News Items

What's New

 

RMA replacement scheduled for 2022

Three new laws replace the old Act.

The Government has announced details of the coming repeal of the Resource Management Act 1991 (RMA) and its replacement with three new laws.

The first of these, the Natural and Built Environments Act, will provide for land use and environmental regulation. This is the primary replacement for the RMA and will be the priority for Government attention. The bill will be introduced into parliament before the end of this year and is due to pass into law by the end of 2022.

Under this new law there will be a mandatory set of national policies and standards to support the natural environmental limits, outcomes and targets specified in the new law. These will be incorporated into combined regional plans prepared by local and central government and mana whenua.

The government says that the current 100-plus RMA council planning documents will be reduced to about 14.

The two other laws that will be introduced are the Strategic Planning Act, which will address long-term regional spatial strategies, and the Climate Change Adaptation Act, which will address issues around managed retreat and funding and financing adaptation.

You can find more details here.

 

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NZ carbon budgets released

Big implications for construction.

On 31 January the Climate Change Commission released three draft greenhouse gas emissions budgets covering the period up to 2035. For house building and retrofitting, the Commission suggests:

  • Much better energy efficiency. The Commission says that newly-built homes should be 35% more energy efficient compared to those built today. It suggests this can be achieved by upgrades to the Building Code and standards, pointing specifically to insulation requirements. It also says that existing houses should be upgraded to be more energy efficient.
  • Phasing out fossil-fuel appliances in new houses. It suggests that after 2025, all new space heating or hot water systems installed after 2025 should be either electric or biomass. There should be no new natural gas grid connections or bottled LPG connections after 2025.
  • City and town planning should change immediately to make it faster and easier for people to get around.

Public consultation runs until Sunday 14 March. You can find the report here.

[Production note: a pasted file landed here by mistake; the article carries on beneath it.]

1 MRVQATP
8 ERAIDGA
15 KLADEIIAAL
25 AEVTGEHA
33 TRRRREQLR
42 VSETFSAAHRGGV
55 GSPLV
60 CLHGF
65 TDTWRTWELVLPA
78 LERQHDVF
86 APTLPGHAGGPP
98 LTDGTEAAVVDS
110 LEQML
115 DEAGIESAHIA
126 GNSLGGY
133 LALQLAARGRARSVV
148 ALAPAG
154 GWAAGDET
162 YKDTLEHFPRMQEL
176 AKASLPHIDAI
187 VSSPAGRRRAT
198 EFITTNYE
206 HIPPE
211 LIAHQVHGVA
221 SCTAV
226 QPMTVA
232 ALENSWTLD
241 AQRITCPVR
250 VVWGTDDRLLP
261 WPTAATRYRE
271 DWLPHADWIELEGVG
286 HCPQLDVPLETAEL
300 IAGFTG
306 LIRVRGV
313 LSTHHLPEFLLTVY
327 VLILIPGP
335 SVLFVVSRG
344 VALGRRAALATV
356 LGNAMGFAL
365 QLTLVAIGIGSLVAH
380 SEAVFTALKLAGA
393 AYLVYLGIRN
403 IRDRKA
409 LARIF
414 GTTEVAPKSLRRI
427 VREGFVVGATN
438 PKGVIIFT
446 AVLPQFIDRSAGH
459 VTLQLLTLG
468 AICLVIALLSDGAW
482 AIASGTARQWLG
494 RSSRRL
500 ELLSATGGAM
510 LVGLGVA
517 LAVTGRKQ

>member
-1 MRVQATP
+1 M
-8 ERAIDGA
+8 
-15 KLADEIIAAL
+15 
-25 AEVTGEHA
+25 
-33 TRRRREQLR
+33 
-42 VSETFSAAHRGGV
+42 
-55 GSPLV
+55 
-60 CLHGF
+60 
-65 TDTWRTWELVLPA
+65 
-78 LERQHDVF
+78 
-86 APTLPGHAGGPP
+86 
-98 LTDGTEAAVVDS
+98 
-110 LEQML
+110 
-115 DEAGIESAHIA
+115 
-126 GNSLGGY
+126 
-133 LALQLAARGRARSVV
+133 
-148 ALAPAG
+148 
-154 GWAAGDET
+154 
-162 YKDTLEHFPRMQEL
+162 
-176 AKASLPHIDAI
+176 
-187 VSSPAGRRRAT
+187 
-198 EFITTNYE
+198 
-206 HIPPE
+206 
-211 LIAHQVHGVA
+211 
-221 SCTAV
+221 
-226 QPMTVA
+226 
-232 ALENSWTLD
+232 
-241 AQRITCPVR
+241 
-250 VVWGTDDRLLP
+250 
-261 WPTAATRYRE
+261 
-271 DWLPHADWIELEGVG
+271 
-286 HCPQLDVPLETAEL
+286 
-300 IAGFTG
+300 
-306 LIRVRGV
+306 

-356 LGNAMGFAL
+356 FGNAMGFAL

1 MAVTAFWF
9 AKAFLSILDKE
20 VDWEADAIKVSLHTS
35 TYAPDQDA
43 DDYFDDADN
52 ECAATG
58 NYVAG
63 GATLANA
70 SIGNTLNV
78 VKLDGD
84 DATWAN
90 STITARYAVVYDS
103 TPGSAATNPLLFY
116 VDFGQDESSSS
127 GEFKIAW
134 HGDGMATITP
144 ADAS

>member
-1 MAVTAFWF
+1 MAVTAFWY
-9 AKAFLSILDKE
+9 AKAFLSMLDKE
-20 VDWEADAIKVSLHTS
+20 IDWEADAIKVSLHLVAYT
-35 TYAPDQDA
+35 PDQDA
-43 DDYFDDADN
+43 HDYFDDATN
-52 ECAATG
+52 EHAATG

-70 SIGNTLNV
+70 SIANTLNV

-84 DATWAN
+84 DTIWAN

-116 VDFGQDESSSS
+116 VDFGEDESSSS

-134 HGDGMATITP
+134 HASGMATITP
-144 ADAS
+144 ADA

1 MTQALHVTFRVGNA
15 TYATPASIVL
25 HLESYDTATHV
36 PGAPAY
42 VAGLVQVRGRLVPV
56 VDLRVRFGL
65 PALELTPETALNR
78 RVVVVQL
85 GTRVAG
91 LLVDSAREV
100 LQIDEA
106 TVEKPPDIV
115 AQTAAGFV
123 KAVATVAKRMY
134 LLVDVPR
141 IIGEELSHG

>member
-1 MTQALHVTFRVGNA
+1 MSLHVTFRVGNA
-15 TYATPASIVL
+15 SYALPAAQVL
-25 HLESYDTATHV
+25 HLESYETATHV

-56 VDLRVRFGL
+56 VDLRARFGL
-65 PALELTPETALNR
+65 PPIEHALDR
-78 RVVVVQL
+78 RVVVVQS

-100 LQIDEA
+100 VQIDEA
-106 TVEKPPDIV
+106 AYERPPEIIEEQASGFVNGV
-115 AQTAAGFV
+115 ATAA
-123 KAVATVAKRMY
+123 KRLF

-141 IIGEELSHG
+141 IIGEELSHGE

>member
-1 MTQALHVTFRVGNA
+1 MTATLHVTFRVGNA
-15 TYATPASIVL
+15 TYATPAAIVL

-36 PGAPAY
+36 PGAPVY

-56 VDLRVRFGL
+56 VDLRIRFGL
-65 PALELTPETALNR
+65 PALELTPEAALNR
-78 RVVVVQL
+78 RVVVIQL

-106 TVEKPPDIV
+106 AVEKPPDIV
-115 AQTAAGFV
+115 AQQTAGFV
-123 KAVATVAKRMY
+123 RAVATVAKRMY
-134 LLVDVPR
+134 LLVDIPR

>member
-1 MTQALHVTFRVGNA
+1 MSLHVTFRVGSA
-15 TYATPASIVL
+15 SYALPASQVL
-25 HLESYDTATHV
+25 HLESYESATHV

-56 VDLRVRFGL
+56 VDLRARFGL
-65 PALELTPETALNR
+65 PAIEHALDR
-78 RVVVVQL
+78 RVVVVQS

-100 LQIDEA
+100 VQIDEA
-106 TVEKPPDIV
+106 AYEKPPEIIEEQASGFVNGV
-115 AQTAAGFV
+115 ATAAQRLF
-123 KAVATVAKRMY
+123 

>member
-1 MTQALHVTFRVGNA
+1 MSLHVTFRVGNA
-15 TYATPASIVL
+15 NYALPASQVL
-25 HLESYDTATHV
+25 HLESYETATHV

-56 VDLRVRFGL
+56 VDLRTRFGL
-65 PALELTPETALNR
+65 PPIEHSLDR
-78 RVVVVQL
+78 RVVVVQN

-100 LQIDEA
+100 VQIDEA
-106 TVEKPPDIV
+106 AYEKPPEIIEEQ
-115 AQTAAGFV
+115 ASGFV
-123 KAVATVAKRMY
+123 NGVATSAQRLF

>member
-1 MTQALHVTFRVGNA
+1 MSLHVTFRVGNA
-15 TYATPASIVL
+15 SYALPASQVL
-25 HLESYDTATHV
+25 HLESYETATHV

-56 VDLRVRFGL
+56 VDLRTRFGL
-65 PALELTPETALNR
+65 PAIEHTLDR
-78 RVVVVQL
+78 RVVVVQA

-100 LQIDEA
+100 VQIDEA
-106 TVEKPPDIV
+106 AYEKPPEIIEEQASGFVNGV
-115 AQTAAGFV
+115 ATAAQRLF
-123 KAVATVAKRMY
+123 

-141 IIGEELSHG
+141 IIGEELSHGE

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EECA reviews hot water systems

Deadline for submissions is 1 March.

Water heating accounts for around 28% of energy use in New Zealand houses, but it is not always easy for industry or consumers to compare the options:

  • Minimum energy performance standards (MEPS) for electric and gas storage water heaters are over 20 years old and overdue for review. Other water heaters are not covered by MEPS.
  • There is no agreed or consistent way of comparing products across technologies or incorporating new developments in water heating.

EECA is looking to review its hot water policy so that:

  • regulations cover all hot water systems regardless of technology type
  • energy labelling gives consumers and installers better information
  • there is better alignment of standards and regulations across Australia and New Zealand with potential to use international standards and test methods
  • consumer purchasing behaviour will favour more energy efficient hot water products, reducing household energy bills and reducing greenhouse gas emissions.

Stakeholders can give feedback on a discussion paper outlining the proposed method for evaluating the performance of hot water systems. The deadline is Monday 1 March 2021.

You can find more information here.

 

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Window closing on weathertight claims

Less than 12 months to go.

Under the current rules, 2021 is the last year that claims can be accepted by the Weathertight Homes Tribunal.

A house that is the subject of a claim must have been built (or the leaky alterations completed) before 1 January 2012 and within 10 years of when the claim is brought. If a code compliance certificate was issued, this may be taken as the date the house was built.

You can find more information on the government’s Weathertight Services website here.